And yes, Larry David is a brilliant writer and actor and the character he plays is nothing short of unmitigated genius.

But I argue that the character of Larry Sanders showed Larry David what was possible, in many ways, and David ran with it. And is running with it. And I’m addicted to Curb Your Enthusiasm and I love it.

Throwing out another example, for us fans of Louis CK:

Without Garry Shandling’s willingness to be unlikeable, would Louis CK’s FX show Louie have half as many cringeworthy moments?

I’d say it’s definitely possible. Louis CK is an extremely funny, extremely creative artist.

Without showing us it’s okay to cringe at a lead character, would Modern Family’s Phil Dunphy have as many cringey moments? It’s possible. Lots of good people on that show, (including my friend and fellow Roger Corman alumnus, editor Chris Miglio.)

Would Kenny Powers on Eastbound and Down be simultaneously so “punchworthy” and so enjoyable to watch at the same time? It’s possible.

Bottom line: The cringeworthy clown wasn’t invented by The Larry Sanders Show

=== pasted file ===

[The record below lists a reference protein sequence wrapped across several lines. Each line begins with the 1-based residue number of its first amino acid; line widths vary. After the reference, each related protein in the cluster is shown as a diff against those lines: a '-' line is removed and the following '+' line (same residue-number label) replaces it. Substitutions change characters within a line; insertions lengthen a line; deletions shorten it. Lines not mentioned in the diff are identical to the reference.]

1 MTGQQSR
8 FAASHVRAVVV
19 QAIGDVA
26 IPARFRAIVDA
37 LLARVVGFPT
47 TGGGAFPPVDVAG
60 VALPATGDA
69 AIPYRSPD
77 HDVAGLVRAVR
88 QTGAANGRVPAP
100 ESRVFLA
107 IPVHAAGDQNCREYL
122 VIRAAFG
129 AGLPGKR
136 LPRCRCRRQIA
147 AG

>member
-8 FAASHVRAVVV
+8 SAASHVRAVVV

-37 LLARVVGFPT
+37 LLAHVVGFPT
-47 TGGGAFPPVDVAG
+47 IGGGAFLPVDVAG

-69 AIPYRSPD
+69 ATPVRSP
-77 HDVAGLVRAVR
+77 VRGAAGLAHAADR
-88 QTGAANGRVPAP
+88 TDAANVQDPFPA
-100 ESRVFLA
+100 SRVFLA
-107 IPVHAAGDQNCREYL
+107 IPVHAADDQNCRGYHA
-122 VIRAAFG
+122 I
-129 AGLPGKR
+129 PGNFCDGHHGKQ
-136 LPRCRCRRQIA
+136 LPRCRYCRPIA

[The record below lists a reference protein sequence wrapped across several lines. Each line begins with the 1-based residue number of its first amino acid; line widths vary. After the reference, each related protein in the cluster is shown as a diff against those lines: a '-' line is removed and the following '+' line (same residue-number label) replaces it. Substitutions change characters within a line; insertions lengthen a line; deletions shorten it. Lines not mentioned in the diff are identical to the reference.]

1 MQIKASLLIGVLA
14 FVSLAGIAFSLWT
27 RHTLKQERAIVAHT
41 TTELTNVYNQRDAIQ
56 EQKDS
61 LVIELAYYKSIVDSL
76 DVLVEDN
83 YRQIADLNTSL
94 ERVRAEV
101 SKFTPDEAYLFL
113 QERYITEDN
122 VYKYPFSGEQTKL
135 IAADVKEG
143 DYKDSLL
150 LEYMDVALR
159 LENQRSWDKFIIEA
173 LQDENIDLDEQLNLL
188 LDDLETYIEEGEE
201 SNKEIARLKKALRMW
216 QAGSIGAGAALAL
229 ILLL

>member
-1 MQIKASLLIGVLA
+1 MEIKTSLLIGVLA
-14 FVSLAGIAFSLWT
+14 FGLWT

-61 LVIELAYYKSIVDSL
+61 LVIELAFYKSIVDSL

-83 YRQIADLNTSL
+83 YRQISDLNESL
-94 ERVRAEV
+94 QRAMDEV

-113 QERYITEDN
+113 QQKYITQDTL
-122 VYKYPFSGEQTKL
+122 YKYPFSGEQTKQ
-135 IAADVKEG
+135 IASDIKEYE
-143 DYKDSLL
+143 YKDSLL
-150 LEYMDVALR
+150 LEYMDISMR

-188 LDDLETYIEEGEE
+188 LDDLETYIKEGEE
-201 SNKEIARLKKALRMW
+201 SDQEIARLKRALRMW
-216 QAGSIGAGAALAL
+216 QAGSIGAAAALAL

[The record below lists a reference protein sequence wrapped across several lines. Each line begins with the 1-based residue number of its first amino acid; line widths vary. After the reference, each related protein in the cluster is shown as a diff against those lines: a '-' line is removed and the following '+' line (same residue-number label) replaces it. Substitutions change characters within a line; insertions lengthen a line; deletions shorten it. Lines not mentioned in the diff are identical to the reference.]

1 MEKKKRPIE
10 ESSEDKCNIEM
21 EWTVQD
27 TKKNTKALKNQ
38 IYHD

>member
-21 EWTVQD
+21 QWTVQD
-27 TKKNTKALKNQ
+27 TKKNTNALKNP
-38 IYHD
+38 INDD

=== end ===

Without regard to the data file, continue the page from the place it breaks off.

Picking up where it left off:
And, similarly, the guitar solo wasn’t invented by Jimi Hendrix.

But like Hendrix’s explosive entry into the zeitgeist, Larry Sanders‘ paradigm-shifting happened at just the right moment where TV was about to make a big step away from years of traditional clowning and traditional “fast food” situation comedy.

Liberation from the traditional situation comedy format

After almost four decades of tv shows being locked into either film or video, or 3-camera and single-camera, The Larry Sanders Show blew everybody away by proving that a show’s format could be flexible.

While it’s hardly worth mentioning in today’s mixed-media jumble that a tv show would shoot on two different formats—video for the talk show portions to add to the verisimilitude and film for the behind-the-curtains lives of the people behind the show—it can’t be overstated how bold of a choice that was when The Larry Sanders Show did it 1992.